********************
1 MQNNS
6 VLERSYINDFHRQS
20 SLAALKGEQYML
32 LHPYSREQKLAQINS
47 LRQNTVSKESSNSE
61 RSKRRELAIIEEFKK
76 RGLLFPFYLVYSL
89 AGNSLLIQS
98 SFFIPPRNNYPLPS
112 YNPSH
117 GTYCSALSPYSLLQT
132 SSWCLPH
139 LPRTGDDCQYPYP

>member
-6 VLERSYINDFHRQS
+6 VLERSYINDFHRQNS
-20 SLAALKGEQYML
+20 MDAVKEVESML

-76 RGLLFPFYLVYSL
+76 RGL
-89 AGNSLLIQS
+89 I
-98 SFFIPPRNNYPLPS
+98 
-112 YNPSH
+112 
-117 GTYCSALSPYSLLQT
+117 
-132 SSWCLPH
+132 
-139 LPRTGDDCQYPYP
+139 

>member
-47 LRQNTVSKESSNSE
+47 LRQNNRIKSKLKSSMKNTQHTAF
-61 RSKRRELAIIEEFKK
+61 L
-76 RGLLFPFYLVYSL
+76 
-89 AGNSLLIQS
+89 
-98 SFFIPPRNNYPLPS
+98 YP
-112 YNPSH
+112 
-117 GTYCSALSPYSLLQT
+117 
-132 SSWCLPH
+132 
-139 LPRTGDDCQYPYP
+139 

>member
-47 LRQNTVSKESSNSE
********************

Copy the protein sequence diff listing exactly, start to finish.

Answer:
1 MQNNS
6 VLERSYINDFHRQS
20 SLAALKGEQYML
32 LHPYSREQKLAQINS
47 LRQNTVSKESSNSE
61 RSKRRELAIIEEFKK
76 RGLLFPFYLVYSL
89 AGNSLLIQS
98 SFFIPPRNNYPLPS
112 YNPSH
117 GTYCSALSPYSLLQT
132 SSWCLPH
139 LPRTGDDCQYPYP

>member
-6 VLERSYINDFHRQS
+6 VLERSYINDFHRQNS
-20 SLAALKGEQYML
+20 MDAVKEVESML

-76 RGLLFPFYLVYSL
+76 RGL
-89 AGNSLLIQS
+89 I
-98 SFFIPPRNNYPLPS
+98 
-112 YNPSH
+112 
-117 GTYCSALSPYSLLQT
+117 
-132 SSWCLPH
+132 
-139 LPRTGDDCQYPYP
+139 

>member
-47 LRQNTVSKESSNSE
+47 LRQNNRIKSKLKSSMKNTQHTAF
-61 RSKRRELAIIEEFKK
+61 L
-76 RGLLFPFYLVYSL
+76 
-89 AGNSLLIQS
+89 
-98 SFFIPPRNNYPLPS
+98 YP
-112 YNPSH
+112 
-117 GTYCSALSPYSLLQT
+117 
-132 SSWCLPH
+132 
-139 LPRTGDDCQYPYP
+139 

>member
-47 LRQNTVSKESSNSE